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Can linux be installed on a formatted 20gb disk? Is this all it takes? I see SUSE and maybe one other which are sort of like Windows XP home. What ...
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- 02-20-2009 #1
- Join Date
- Feb 2009
i am a NEWBIE!!!!
I see SUSE and maybe one other which are sort of like Windows XP home. What is the other?
I just may load one of my pcs with it and give it a go. If it works good, I'll spread it around to my other pcs.
I have 4 pcs here at home. All run Windows XP home. Seems like somethings always happening to one or the other. Each time, the shop want something like $75 to reload windows. One I'm working on has no windows, so that would be a scratch loading of $250. This deathgrip Microsoft has on their products is getting Old. And, before you know it, windows xp will be obsolete. So---Linux is looking good to me. I will try it and see how it goes.
- 02-20-2009 #2Debian GNU/Linux -- You know you want it.
- 02-20-2009 #3Originally Posted by rbig
10-15GB space is enough for most of Linux distros. I would suggest you to try LiveCDs of different distros ( Ubuntu, Fedora, SuSe etc. ) and check which one suites you best.
- 02-20-2009 #4
Welcome to the forums. I agree that you should try a few but I do have a bias in what order things should be tried. Another thing is that with a live distro (running from a cd and not installing on your HDD you'll have limitations, these can include:
no wireless or very difficult to get wireless up
visual effects limitations
graphics cards limitations
yada yada yada
so all in all installing them and trying them out is a better route if you really want to see what each has to offer. A few notes for you:
Some might argue with me on these points
1. There are two main Desktop interfaces in Linux (there are lots of other ones but most people use one of two)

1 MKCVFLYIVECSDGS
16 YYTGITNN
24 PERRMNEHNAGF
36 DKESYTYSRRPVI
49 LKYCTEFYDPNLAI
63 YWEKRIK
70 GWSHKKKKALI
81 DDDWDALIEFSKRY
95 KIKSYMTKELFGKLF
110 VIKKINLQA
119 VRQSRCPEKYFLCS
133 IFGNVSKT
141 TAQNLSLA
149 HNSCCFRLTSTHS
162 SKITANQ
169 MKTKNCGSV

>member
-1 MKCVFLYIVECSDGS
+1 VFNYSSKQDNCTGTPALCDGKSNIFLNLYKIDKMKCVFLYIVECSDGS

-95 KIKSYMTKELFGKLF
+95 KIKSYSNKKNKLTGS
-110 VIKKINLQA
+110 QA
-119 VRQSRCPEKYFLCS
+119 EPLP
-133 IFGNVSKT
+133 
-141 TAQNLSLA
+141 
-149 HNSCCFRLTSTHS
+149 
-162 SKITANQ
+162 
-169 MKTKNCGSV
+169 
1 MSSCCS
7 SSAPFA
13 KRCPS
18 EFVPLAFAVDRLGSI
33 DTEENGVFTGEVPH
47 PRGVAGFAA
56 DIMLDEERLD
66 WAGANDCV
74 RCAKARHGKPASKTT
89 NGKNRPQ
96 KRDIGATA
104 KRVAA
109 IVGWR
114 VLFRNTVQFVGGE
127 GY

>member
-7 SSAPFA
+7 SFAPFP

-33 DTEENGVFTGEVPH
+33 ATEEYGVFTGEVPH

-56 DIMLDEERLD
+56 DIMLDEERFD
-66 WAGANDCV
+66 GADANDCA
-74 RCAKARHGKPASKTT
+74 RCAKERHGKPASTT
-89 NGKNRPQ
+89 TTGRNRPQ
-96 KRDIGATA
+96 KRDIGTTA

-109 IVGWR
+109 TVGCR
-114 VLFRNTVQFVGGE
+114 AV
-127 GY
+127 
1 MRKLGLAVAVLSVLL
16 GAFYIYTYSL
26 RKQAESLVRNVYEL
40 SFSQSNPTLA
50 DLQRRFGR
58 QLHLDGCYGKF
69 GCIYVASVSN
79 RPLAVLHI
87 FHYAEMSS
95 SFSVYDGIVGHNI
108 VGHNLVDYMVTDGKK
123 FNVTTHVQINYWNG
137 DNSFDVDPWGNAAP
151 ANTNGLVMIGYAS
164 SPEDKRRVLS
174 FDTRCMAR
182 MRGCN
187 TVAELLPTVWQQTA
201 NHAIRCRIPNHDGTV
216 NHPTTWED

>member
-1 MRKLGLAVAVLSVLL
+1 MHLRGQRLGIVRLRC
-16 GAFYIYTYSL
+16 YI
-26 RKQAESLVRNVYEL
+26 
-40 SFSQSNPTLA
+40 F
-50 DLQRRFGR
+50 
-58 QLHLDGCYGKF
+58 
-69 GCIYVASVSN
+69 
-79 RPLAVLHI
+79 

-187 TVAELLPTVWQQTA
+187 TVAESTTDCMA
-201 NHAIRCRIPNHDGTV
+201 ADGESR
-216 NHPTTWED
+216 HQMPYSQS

KDE -- K Desktop Environment
Gnome Desktop Environment
KDE has more of the "Windows" feel I think personally. By this I mean it has a little start type button in the bottom left, maybe a few other similar aspects but it is still NOT windows and can proudly be held up as a nix
KDE has two different main releases right now that are VERY different.
There is 3.5 which is being abandoned but a huge portion of the community likes more than the newer version. It is more stable and will give you less headaches as a new user
4.* (currently 4.2) is the new age of KDE. It is pretty, I don't think may people disagree with that, its less stable, I've tried 4.0, 4.1, 4.2 and left each one because of bugs. But, it is the new era of the K environment and looks good. If you want to try it out just be warned that it does not represent how stable Linux is as it is new (about a year old). I think personally that it will be stable by 4.5 which is another year and a half, I'd still recommend checking it out though
Gnome-- I am a gnome user so I'm going to leave this one for someone else because I am really biased towards it
All programs that work on Gnome can work on KDE and vice a versa. It's really just the look of things, not how the system works -- although they have a very different look and feel.
So for Gnome I would recomment:
Some have other suggestions such as Mint, Gentoo (advanced), etc...I have tried a lot of distros and I usually end up back with Ubuntu with something else dual booting -- currently Kubuntu with KDE 4.2, but it's glitched and I can't even log into it right now
Hope that helps.Bodhi 1.3 & Bodhi 1.4 using E17
Dell Studio 17, Intel Graphics card, 4 gigs of RAM, E17
"The beauty in life can only be found by moving past the materialism which defines human nature and into the higher realm of thought and knowledge"